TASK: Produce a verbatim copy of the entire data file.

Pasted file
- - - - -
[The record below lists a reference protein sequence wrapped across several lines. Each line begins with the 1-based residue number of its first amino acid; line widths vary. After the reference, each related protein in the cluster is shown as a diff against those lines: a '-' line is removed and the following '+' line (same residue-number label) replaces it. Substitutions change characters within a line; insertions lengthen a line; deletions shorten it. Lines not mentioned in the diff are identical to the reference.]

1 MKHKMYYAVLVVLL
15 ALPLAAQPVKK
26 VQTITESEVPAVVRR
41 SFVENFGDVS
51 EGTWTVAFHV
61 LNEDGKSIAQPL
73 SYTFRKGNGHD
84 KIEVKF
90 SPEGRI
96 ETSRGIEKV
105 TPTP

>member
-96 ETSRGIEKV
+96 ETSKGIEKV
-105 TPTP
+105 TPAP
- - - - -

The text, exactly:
[The record below lists a reference protein sequence wrapped across several lines. Each line begins with the 1-based residue number of its first amino acid; line widths vary. After the reference, each related protein in the cluster is shown as a diff against those lines: a '-' line is removed and the following '+' line (same residue-number label) replaces it. Substitutions change characters within a line; insertions lengthen a line; deletions shorten it. Lines not mentioned in the diff are identical to the reference.]

1 MKHKMYYAVLVVLL
15 ALPLAAQPVKK
26 VQTITESEVPAVVRR
41 SFVENFGDVS
51 EGTWTVAFHV
61 LNEDGKSIAQPL
73 SYTFRKGNGHD
84 KIEVKF
90 SPEGRI
96 ETSRGIEKV
105 TPTP

>member
-96 ETSRGIEKV
+96 ETSKGIEKV
-105 TPTP
+105 TPAP